Moist, billowy, light as a feather is how Rose Beranbaum describes the Orange Glow Chiffon Cake in her book, The Cake Bible. Baked this delightful cake which is indeed is all of that, not to mention tasty, truly zesty and refreshing.
For those of us new to this cake, a chiffon cake is made with oil and more liquid as in juice or water, which ensures a moist cake, while a good number of egg whites whipped and folded in, gives it real light texture. Chiffon cakes belong to the category of foam cakes which characteristically have a high proportion of eggs to flour. Biscuit, roulade, angel food cake, sponge, genoise etc are other cakes in this group. These cakes rely more on the whipped eggs for volume and lightness than on leavening agents like baking powder /soda etc..
Chiffon cakes are baked in a tube pan, i.e; a pan with a long tube in the center which supports the light cake as it rises while baking. The pan is typically not greased or floured for two reasons - one, the cake can cling to the pan as it rises in order to allow it to achieve maximum height . Second is, the cake needs to stick firmly to the pan as it cools - upside down! ( I wonder why then non-stick tube pans are made?) On baking, cake in the pan is immediately inverted and cooled upside down suspended over a bottle or with the help of the 'feet' of the pan. If cooled right side up as in other cakes, the cake will collapse under its down weight, resulting in a dense, unappealing cake. Some tube pans have 'feet', which help the air circulate underneath when the pan is inverted, aiding complete cooling and perfect texture.
With oranges everywhere now, the citrus-lover that I am, I plan to make the most of the season. My brand new tube-pan is reason enough for me to start with an orange chiffon cake, something I have longed to try. I have technically baked a chiffon cake a few years ago, but not in a tube pan as I did not own one. This cake is quite easy to bake, as the dry ingredients, oil, juice and egg yolks are just beaten together and finally the whipped egg whites are folded in towards the end. The success of the cake depends hugely on whipping the egg whites to the right consistency and folding it into the batter, without any loss of air. This done, you will turn out one of the lightest textured cakes, which will delight you as a baker and leave others wondering as to how that texture could have been attained...And you take even more pleasure in gloating that this is not a butter laden, cholesterol laden cake, quite the other way, a cake with low cholesterol per serving!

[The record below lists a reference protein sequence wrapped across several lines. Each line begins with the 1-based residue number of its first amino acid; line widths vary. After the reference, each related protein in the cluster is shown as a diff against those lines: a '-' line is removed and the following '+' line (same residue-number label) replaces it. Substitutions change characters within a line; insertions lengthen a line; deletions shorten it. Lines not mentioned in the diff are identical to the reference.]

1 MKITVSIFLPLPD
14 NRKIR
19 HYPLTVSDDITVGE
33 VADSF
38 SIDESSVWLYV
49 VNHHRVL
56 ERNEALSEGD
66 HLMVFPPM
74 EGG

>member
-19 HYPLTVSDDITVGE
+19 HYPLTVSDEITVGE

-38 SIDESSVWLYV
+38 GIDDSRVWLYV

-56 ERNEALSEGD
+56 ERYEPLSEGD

Here is how it goes. Things you will need -
Special equipment : A 10'' tube pan, a hand mixer or a stand mixer for whipping the egg whites.( It would be strenous to attain the volume needed with a wire whisk ) A large balloon whisk, or a large silicon spatula or a slotted skimmer for folding in the egg whites. A sturdy and heavy, narrow necked glass bottle to invert the cake on. 2 large mixing bowls will be of great help in mixing in without overworking the batter. A good zester will make zesting the oranges a breeze.
Images from Amazon
Sifted Cake Flour - 2 1/4 cups / 8 oz / 225 grams
All Purpose Flour - 190 grams plus Cornflour - 34 grams (Read note)
with the rest of the ingredients below...
Superfine Sugar - 1 1/2 cups /10.5 oz/ 300 grams
Baking powder - 2 teaspoons / 10 grams
Salt - 1/2 teaspoon
Safflower /Canola/ Vegetable oil - 1/2 liquid cup / 3.75 oz / 108 grams (read note)
7 large eggs (at room temperature) separated, plus 3 additional egg whites
(Total egg whites - 1 1/4 cup / 10.5 oz/ 300 grams
Egg yolks - 1/2 cup / 4.5 oz / 130 grams)
Orange juice, freshly squeezed - 3/4 liquid cup / 6.25 oz / 182 grams (from approximately 2-3 large oranges)
Grated orange zest - 2 tablespoons / 12 grams
Pure vanilla extract - 1 teaspoon
Cream of tartar - 1 1/4 teaspoons - 4 grams( I used equal lemon juice, read note)
Procedure: Pre-heat oven to 160 degrees C / 325 F. Do not grease or flour the tube pan.
In a large, deep mixing bowl, combine the sifted cake flour ( OR APF plus cornflour) baking powder all but 2 tablespoons sugar and salt. You will be adding the whipped egg whites to this bowl so it has to be large enough to mix in. Set aside. Measure the rest of the ingredients and set aside. Have a squeaky clean large, dry bowl and really clean beaters ready to whip the whites. If there is any trace of grease in either the bowl or beaters, your whites will not whip well.
I have weighed the whites and yolks, I needed to use about 11 small eggs in all. Separate the eggs carefully without any bit of yolk in the whites. Your best bet is to break the egg in half carefully, the yolk intact, pour the white into the bowl from one half, pour the rest of the egg from the other half onto your cupped fingers, let the whites flow down into the bowl. Collect the yolks in another bowl. Save the egg shells, don't throw them yet. Repeat. Messy, but works well for me. If there is any yolk in the whites, use an egg shell to take it out, works really well. Weigh the egg whites and the yolks, whites to be weighed first. You don't want to wash the weighing bowl in between again, more importantly take any chance with grease after the careful exercise! Yes, we all know, yolks are grease...
If you will be using the same beaters for beating the rest of the cake batter, its better to first beat the egg whites and set aside. Hmm.. we have to live with this way of working till we get our stand mixers with different bowls and beaters ..:)). Now to beat the egg whites, start with your hand mixer on low speed. When it starts foaming well, add the cream of tartar. If you add it beforehand, the whites will not foam. Once you add the cream of tartar or lemon juice, continue to beat gradually increasing the speed to medium high. When the beater marks show distinctly and soft peaks form, add the 2 tablespoons of sugar you have reserved. You could add the sugar beforehand, but whites whip faster to soft peaks without the sugar. Continue beating for a minute more till the whites form stiff peaks. To check, stop your mixer, slowly lift the beaters from the whites, you should be able to see peaks which stand straight. If they droop right away and fall back, you have to beat a little more. Be careful here, stop and check after a minute or so, as you do not want to beat the egg whites till they dry out. If they dry out, it will not easy to incorporate into the batter and your cake will not be light. Once the whites are whipped to the right consistency, keep the bowl aside. Wash and dry the beaters.